La Habana: Struggling with two currencies and a whole new world

We arrived at José Martí International Airport Saturday night around 10:30 pm into a steamy 28 degrees with about 1,000% humidity.  Okay, perhaps that is an exaggeration but it was hot, and it was very humid.  We knew we would have to clear customs, collect our luggage and then line up to exchange Canadian currency to CUC (convertible pesos) and some CUP (moneda nacional).

We thought we were being met at the airport so while my husband patiently stood in line at the Cadeca (exchange office), I ran back and forth looking for anyone who had a sign with my name on it.  After several circuits through the lower level of the airport, and exchanges of grudging smiles with those whose signs were still for other people, I gave up.

Now exhausted, melting and parched, after an hour and a half in line, our turn came.  While Erik continued to wait with the luggage, I approached the cashier and, along with folding money, I was given a fist-full of coins.  Lesson number 1:  Do anything you can to not accept the one centavo pieces, even in CUC.  They aren’t negotiable anywhere.  I have since witnessed a shopkeeper fling some across the room when a local attempted to pay using them.  Finally at 1 AM, with my wallets (yes, I use two to keep the currencies separate), I attempted to purchase some water.  Ha!  Lesson number 2:  When in Cuba, if something is available now, buy it if you can as there is no guarantee it will be available later.

We found a cab.   The driver was willing stop twice, as the first shop was closed, to allow me to purchase a small bottle of water on the way to our casa particular.  After waiting for six young people to individually purchase their own bottle of beer, and who looked me up and down more than once, I paid in CUC and was given change in CUP. The clerk might have ripped me off big time but I was so tired by then, I was well beyond caring.  When I checked out my change in the morning, I was gratified to note that the transaction was correct to within 5 centavos.  Unlike Ecuador, we both feel perfectly safe here.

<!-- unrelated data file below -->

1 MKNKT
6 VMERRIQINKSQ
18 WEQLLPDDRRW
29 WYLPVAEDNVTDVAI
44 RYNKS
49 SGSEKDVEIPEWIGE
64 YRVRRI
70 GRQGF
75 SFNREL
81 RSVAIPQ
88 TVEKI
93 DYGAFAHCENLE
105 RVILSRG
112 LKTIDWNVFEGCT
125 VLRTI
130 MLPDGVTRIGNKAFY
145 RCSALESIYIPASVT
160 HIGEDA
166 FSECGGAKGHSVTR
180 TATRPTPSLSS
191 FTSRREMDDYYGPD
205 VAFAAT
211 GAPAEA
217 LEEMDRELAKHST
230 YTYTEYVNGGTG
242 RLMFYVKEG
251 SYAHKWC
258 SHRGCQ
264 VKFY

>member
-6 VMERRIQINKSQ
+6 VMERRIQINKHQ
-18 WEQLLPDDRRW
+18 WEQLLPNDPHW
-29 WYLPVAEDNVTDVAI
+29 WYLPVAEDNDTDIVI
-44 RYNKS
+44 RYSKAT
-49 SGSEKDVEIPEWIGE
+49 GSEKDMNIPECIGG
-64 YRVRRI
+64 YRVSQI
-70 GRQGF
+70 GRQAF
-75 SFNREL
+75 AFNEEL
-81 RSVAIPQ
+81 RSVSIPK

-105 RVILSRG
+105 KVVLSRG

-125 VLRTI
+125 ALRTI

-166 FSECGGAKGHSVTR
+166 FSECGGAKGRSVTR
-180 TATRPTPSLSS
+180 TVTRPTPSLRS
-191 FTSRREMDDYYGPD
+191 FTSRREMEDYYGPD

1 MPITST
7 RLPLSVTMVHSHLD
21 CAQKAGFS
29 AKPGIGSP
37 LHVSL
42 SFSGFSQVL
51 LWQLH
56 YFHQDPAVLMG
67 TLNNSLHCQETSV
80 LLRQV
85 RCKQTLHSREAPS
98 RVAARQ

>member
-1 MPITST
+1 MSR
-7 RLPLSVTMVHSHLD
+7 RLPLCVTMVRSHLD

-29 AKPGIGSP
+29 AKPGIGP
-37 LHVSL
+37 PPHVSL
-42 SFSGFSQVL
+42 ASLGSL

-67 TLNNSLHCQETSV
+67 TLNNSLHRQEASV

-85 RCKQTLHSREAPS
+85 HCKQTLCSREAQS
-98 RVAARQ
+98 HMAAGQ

Teresa, our hostess, was awake and waiting for us.  Our room is simple, but clean.  My bed, a single, has a distinct hammock shape, much improved by slinging the mattress to the floor. The room has a Christmas decoration, and a lace doily.  It also has an upholstered stool which we are using as a night table. Most importantly, it has air conditioning, therefore everything else is forgivable.

Unlike most others, our casa particular does not include breakfast.  So, immediately after purchasing lots of drinking water and yoghurt, we went in search of food.  We eventually had a salad for breakfast in an Italian restaurant on the paseo.

Returning to our casa, I retrieved my new (what does this button do?) camera and we headed out to photograph our neighbourhood.  This is the old part of town, and we have found an interesting mixture of street art.  I will leave it up to you to guess which of these we found on the world-famous malecón.

Author: Michèle Favarger

Hi there! Welcome to my blog. I love to learn and I love to travel. Join me to read about my adventures!

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